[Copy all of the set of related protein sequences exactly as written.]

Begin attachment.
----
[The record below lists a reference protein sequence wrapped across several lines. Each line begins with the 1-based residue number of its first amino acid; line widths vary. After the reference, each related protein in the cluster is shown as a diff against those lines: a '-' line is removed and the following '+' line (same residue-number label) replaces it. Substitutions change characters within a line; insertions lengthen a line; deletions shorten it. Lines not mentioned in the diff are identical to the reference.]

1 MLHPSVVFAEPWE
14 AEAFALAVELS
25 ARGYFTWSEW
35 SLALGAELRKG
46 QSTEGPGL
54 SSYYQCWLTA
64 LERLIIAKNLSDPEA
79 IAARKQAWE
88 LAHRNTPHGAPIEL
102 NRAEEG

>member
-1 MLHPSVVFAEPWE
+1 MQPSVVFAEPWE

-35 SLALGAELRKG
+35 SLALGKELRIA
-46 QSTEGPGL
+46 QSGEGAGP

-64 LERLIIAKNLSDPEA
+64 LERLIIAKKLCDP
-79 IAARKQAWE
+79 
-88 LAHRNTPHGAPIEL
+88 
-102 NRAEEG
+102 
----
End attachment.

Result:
[The record below lists a reference protein sequence wrapped across several lines. Each line begins with the 1-based residue number of its first amino acid; line widths vary. After the reference, each related protein in the cluster is shown as a diff against those lines: a '-' line is removed and the following '+' line (same residue-number label) replaces it. Substitutions change characters within a line; insertions lengthen a line; deletions shorten it. Lines not mentioned in the diff are identical to the reference.]

1 MLHPSVVFAEPWE
14 AEAFALAVELS
25 ARGYFTWSEW
35 SLALGAELRKG
46 QSTEGPGL
54 SSYYQCWLTA
64 LERLIIAKNLSDPEA
79 IAARKQAWE
88 LAHRNTPHGAPIEL
102 NRAEEG

>member
-1 MLHPSVVFAEPWE
+1 MQPSVVFAEPWE

-35 SLALGAELRKG
+35 SLALGKELRIA
-46 QSTEGPGL
+46 QSGEGAGP

-64 LERLIIAKNLSDPEA
+64 LERLIIAKKLCDP
-79 IAARKQAWE
+79 
-88 LAHRNTPHGAPIEL
+88 
-102 NRAEEG
+102 